Following HRM analysis, samples that produced non-standard melt curve patterns were subject to DNA sequencing. PCR amplicons were generated using the same HRM primer set on a Veriti PCR thermocycler (Life Technologies). Reaction mixtures (final concentration) consisted of 1X Amplitaq Gold 360 buffer (Life Technologies), 2.0 mM MgCl2 (Life Technologies), 200 μM of each dNTP (Life Technologies), 0.5 μM primers UPHRM-F and UPHRM-R (Life Technologies), Amplitaq Gold 360 DNA polymerase (1.25U) (Life Technologies), 5 μL of template DNA and nuclease-free water (Ambion, Life Technologies) to a final volume of 50 μL. PCR cycling conditions consisted of an initial denaturation/Taq activation at 95 °C for 10 min, followed by 40 cycles of 95 °C for 15 s, 56 °C for 30 s and 72 °C for 45 s. A final extension step of 72 °C for 7 min was also included.
PCR amplicons were checked for size (305 bp) on a 1.5 % agarose gel stained with Gel Red (Biotium) and subsequently purified using a QIAquick PCR purification kit (QIAGEN) as per manufacturer’s instructions. Purified DNA fragments were sequenced using Big Dye version 3.1 chemistry (Applied Biosystems) and post-cleaned using SPRI. Fragments were separated on a 3730xI DNA Analyser using a 96-capillary array (Applied Biosystems) at the Australian Genome Research Facility (Perth, Western Australia).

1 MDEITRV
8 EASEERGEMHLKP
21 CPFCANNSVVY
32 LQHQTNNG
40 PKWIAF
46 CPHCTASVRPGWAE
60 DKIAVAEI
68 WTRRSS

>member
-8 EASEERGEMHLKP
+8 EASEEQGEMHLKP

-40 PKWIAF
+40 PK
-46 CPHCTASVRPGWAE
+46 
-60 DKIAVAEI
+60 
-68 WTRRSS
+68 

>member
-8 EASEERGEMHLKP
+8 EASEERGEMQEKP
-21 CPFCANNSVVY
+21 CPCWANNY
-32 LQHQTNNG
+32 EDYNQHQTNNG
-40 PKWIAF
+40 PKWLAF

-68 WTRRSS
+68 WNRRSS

Detection of Mycoplasma spp.
DNA was extracted from 250 μL of UTM swab eluate as described above.
M. hominis DNA was detected in vaginal swabs using real-time PCR. DNA samples were screened using an assay targeting the yidC gene of M. hominis as described by Ferandon et al. , adapted for use on a ViiA7 real-time PCR system (Life Technologies). Reaction mixtures (final concentration) consisted of 1X Taqman FAST Advanced Master Mix (Life Technologies), 0.9 μM primers MHyidCfwd and MHyidCrev (Life Technologies), 0.25 μM probe MHyidC (FAM) (Life Technologies), 5 μL of template DNA and nuclease-free water (Ambion, Life Technologies) to a final volume of 20 μL. PCR cycling conditions were as described for Ureaplasma spp. A positive standard was included in each run.
M. genitalium DNA was detected in vaginal swabs using real-time PCR. DNA samples were screened using an assay targeting the MgPa gene of M. genitalium as described by Jensen et al. , adapted for use on a ViiA7 real-time PCR system (Life Technologies). Reaction mixtures (final concentration) consisted of 1X Taqman FAST Advanced Master Mix (Life Technologies), 0.9 μM primers MgPa-355F and MgPa-432R (Life Technologies), 0.25 μM probe MgPa-380 (VIC) (Life Technologies), 7.9 μL of template DNA and nuclease-free water (Ambion, Life Technologies) to a final volume of 20 μL. PCR cycling conditions consisted of an initial denaturation/Taq activation at 95 °C for 20 s, followed by 50 quantification cycles of 95 °C for 1 s and 60 °C for 20 s (data acquiring). Positive standards were included in each run.
Detection of Candida spp.